UBS analyst Colin Langan anticipates that 2014 will be a better year for GM than for Ford, at least in the first half of the year, thanks to the benefit of the new Silverado rollout.
DETROIT (TheStreet) -- A leading auto industry analyst is projecting that GM (GM) shares will perform better than Ford (F) shares in the first half of 2014 and possibly beyond.
"While we believe both GM and Ford have compelling valuations, we see more positive catalysts for GM over the next six to nine months," wrote UBS analyst Colin Langan in a report issued Monday. He said GM will benefit from a sales ramp-up resulting from its 2014 Silverado introduction.
Time the trade correctly, and you can make money.
By Neal Rau
Yelp (YELP) shares have returned more than 215% this year even though the company still is not profitable.
The online review site missed analyst estimates when it reported in late October, and shares have since declined. Local business reviews are more popular than ever, and Yelp’s mobile app continues to be the most popular tool for consumers on the go, so was the recent pullback a buying opportunity?
Along with earnings, Yelp announced a registered public offering of approximately $250 million of its shares of Class "A" common stock, and that was a concern. Yelp intends to use the net proceeds of the offering for additional working capital and general corporate purposes, including sales and marketing activities, general and administrative matters and capital expenditures. In addition, Yelp may use a portion of the net proceeds for the acquisition of, or investment in, technologies, solutions or businesses that complement its business.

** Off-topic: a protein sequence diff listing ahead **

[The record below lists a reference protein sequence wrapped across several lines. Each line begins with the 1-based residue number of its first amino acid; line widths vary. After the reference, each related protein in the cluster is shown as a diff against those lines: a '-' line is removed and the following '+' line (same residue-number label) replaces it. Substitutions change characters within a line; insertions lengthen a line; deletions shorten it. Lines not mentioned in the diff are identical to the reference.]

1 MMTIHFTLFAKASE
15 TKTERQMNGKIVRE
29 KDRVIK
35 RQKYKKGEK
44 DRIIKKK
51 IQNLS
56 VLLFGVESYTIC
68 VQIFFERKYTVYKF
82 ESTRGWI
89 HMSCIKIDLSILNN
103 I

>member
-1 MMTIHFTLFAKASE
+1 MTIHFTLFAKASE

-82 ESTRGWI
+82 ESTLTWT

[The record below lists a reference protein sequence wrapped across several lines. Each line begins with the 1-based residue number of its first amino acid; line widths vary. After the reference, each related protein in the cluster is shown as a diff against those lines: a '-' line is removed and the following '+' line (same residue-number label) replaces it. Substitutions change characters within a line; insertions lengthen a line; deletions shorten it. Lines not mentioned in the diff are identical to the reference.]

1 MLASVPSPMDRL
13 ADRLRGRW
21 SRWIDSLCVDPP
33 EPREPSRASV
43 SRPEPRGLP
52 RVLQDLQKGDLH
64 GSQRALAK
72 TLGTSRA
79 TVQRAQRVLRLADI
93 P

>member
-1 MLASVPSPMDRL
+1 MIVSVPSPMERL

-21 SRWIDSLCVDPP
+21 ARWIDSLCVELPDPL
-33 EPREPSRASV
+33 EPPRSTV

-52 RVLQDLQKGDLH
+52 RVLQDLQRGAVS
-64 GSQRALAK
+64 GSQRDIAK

Investors and the media who were burned by the last 2 bubbles are fretting at the slightest hint of overvaluation.
Enough with the bubble talk.
Yes, stocks have been on a tear in 2013, and yes, valuations have risen significantly. But with the S&P 500 trading for 17.6 times trailing 12 month operating earnings, 1.46 times sales, and 2.2 times book value, we're hardly at bubble levels.
Don't trust the denominators of those metrics because you think the Federal Reserve's quantitative easing policies have propped them up?
To an extent and in certain areas, sure. But again, not to bubble-like proportions -- particularly not when many of the same people crying bubble have also been saying (correctly) that QE's liquidity in large part has not been making it into the broader economy.
CEO Tim Cook reportedly cancels plans by marketing execs to expand holiday hours, saying that employees should be with their families.
By Tim Parker
There’s no doubt that Thanksgiving is losing its coveted spot as one of two holidays where the country grinds to a halt.
Each year, more stores try to get a jump on Black Friday sales by opening at some point on Thanksgiving Day -- always the fourth Thursday in November.
Apple (AAPL), not a company to miss out on a sale, was internally considering opening more of its stores on Thanksgiving but CEO Tim Cook (pictured) said no, canceling plans already made by the company’s marketing directors.